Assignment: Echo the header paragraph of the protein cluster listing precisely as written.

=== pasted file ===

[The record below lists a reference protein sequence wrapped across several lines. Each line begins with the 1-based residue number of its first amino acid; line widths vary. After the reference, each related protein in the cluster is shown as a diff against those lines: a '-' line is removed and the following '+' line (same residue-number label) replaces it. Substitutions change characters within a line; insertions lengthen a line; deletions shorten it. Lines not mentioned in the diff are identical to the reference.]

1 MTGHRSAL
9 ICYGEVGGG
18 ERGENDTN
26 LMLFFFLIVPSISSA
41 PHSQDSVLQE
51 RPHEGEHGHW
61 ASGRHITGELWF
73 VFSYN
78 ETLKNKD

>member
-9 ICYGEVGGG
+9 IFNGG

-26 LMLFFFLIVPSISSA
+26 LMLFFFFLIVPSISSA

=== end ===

[The record below lists a reference protein sequence wrapped across several lines. Each line begins with the 1-based residue number of its first amino acid; line widths vary. After the reference, each related protein in the cluster is shown as a diff against those lines: a '-' line is removed and the following '+' line (same residue-number label) replaces it. Substitutions change characters within a line; insertions lengthen a line; deletions shorten it. Lines not mentioned in the diff are identical to the reference.]